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We partner with universities and faculty engaged in some of the world's leading research in organizational management and leadership. But there are questions that are critical to our sector that aren't always addressed directly in this research. With the support of national funders – and with your participation – we undertake research projects, interviews, convenings, and other activities to fill in the gaps, and share our findings here.


A response to the 10-point Action Plan in the UK

On December 8th, Arts Council England and the Department for Culture, Media and Sport announced a 10-point Action Plan to boost philanthropy across the cultural sector in the UK. This has come on the heels of widespread cuts in government funding for arts and culture organizations. The plan is generally seen as encouragement for arts and culture organizations to adopt philanthropic strategies similar to US arts organizations as a means for making up for cuts in government-provided funding; however the tax system is not being adjusted to incentivize philanthropy in the same way. In the Spring issue of Philanthropy UK Quarterly, key players in the sector were asked to share their reactions and comments about the proposed plan, among them, NAS President and CEO (and former Executive Director of the English National Opera), Russell Willis Taylor.

Read her thoughts here »

Arts Management in Uneasy Times

NAS Vice President, Jim Rosenberg, was recently interviewed by Patricia Pasqual, Director of the Foundation Center-Washington, DC, for their Philanthropy Chat podcast series. In this interview, Mr. Rosenberg discusses challenges facing arts organizations, recommends resources for keeping up with the field, shares insights about strategic and tactical questions organizations can use to develop a customer-focused business model, and gives suggestions for engaging boards and community.

Listen to the Philanthropy Chat podcast, Arts Management in Uneasy Times

The Challenges of Cultural Leadership

This is a time of great reinvention for cultural enterprise, as we examine the value we provide to audiences and how we can reshape institutions to do this better. In this keynote address delivered at the Bolz Center Collegium, NAS President and CEO, Russell Willis Taylor explores the unique leadership demands of cultural enterprise.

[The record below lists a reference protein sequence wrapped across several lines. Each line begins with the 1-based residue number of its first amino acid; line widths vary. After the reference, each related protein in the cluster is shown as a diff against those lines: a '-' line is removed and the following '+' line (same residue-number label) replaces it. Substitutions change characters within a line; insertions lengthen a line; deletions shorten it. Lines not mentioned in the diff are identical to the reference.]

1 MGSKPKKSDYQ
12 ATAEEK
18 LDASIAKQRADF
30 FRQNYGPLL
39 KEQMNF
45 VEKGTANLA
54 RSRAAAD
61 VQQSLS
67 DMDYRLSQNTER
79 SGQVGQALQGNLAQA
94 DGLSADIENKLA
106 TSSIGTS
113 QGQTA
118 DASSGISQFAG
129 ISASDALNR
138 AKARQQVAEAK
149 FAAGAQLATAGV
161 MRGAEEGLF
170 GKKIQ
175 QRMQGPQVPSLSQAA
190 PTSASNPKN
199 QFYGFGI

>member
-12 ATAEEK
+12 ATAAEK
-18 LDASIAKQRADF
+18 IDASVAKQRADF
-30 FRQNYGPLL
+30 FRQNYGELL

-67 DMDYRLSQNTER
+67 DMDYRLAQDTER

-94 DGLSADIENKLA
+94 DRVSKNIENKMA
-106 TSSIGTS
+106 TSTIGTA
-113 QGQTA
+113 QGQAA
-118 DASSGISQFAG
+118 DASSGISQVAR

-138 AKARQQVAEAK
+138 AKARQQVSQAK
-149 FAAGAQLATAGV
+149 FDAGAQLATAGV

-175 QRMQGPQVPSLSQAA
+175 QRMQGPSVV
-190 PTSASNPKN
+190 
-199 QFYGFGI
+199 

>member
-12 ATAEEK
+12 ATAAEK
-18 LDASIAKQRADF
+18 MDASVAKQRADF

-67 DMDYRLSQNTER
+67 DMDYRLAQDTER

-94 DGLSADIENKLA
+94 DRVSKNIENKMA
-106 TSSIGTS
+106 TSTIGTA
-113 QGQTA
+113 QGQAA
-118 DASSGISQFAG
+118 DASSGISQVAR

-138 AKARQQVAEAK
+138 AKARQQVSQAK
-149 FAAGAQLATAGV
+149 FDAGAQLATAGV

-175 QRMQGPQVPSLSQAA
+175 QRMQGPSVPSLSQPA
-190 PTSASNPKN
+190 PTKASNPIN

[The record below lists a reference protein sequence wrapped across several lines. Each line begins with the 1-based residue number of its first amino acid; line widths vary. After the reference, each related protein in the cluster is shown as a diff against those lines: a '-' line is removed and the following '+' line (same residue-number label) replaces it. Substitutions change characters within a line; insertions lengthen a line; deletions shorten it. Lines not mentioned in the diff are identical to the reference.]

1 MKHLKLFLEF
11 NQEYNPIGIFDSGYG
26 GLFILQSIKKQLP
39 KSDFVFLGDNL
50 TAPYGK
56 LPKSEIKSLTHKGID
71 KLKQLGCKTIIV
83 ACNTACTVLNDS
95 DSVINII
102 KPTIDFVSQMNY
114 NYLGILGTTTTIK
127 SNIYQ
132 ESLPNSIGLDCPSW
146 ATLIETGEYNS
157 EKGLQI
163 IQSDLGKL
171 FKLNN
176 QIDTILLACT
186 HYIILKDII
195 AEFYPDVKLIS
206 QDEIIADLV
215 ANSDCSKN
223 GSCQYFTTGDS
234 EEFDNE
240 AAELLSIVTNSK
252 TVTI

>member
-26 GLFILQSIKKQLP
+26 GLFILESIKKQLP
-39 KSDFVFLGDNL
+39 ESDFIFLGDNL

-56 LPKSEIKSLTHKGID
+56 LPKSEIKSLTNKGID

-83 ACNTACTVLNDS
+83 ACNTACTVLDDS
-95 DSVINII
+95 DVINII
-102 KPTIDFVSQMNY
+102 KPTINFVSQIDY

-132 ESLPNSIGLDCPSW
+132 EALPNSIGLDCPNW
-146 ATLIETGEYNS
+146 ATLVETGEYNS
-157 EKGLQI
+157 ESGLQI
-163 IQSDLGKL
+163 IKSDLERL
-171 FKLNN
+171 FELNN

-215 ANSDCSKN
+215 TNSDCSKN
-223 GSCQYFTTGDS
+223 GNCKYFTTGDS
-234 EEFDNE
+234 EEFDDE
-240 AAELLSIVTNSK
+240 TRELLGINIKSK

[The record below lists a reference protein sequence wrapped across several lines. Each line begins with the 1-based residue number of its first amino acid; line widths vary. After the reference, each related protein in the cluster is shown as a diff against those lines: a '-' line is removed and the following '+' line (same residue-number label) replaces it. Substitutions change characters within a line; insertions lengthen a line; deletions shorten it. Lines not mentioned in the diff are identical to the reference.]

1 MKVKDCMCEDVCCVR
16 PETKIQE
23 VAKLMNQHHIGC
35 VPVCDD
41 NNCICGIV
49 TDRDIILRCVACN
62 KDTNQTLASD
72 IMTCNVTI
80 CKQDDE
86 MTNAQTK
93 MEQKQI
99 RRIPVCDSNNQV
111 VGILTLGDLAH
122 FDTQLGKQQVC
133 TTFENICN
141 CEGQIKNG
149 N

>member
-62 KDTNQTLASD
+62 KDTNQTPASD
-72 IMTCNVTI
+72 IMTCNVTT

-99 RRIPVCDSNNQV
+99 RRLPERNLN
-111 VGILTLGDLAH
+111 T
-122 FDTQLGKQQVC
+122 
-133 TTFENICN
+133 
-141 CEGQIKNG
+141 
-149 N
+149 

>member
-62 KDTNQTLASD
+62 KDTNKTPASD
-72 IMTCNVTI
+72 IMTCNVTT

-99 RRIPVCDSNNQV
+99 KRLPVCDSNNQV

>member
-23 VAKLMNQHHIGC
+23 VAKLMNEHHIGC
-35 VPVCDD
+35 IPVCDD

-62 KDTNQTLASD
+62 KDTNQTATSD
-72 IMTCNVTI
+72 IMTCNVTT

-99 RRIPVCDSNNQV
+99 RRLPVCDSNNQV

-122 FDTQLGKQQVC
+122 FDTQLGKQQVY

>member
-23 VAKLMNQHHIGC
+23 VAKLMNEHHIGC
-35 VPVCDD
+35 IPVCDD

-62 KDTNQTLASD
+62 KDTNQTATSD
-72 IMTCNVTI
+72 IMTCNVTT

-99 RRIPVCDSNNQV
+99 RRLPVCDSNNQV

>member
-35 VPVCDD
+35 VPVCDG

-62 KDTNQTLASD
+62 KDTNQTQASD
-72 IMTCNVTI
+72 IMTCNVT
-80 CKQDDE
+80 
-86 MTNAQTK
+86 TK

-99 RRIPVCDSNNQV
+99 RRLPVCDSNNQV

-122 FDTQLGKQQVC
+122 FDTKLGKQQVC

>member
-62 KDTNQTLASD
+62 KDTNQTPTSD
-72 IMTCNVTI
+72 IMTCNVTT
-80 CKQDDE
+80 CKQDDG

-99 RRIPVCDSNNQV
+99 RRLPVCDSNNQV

Read the text of the speech, “The Challenges of Cultural Leadership

What’s a Children’s Chorus Leader to Do?

What’s an Executive Director to do when caught between an Artistic Director envisioning significant growth and board leadership that is resistant to change? That’s the question being explored by this case study developed by Chorus America for inclusion in the Summer 2010 issue of The Voice. The case study is accompanied by responses from current chorus leaders and governance experts, including NAS Vice President, Gail Crider. What’s your response – what would you do if you were the Executive Director?

Read What’s a Children’s Chorus Leader to Do?

There Are No Crises, Only Tough Decisions

There are no crises in the arts – there are crises in arts organizations as they are currently constructed. Audiences are not shrinking, they are growing, but they are not necessarily interested in consuming all the art our member organizations produce. Between 1970 and 2010, the number of arts organizations grew from 2,700 to 27,000 but the number of people funding them, and attending their events, did not grow at all. In this keynote address delivered at the joint annual conferences of Chorus America and The League of American Orchestras, Russell Willis Taylor, President and CEO of National Arts Strategies, explores the extraordinary opportunities that arts organizations have today.

Read the text of the speech, “There Are No Crises, Only Tough Decisions”

The Performing Arts in Lean Times: Opportunities for Reinvention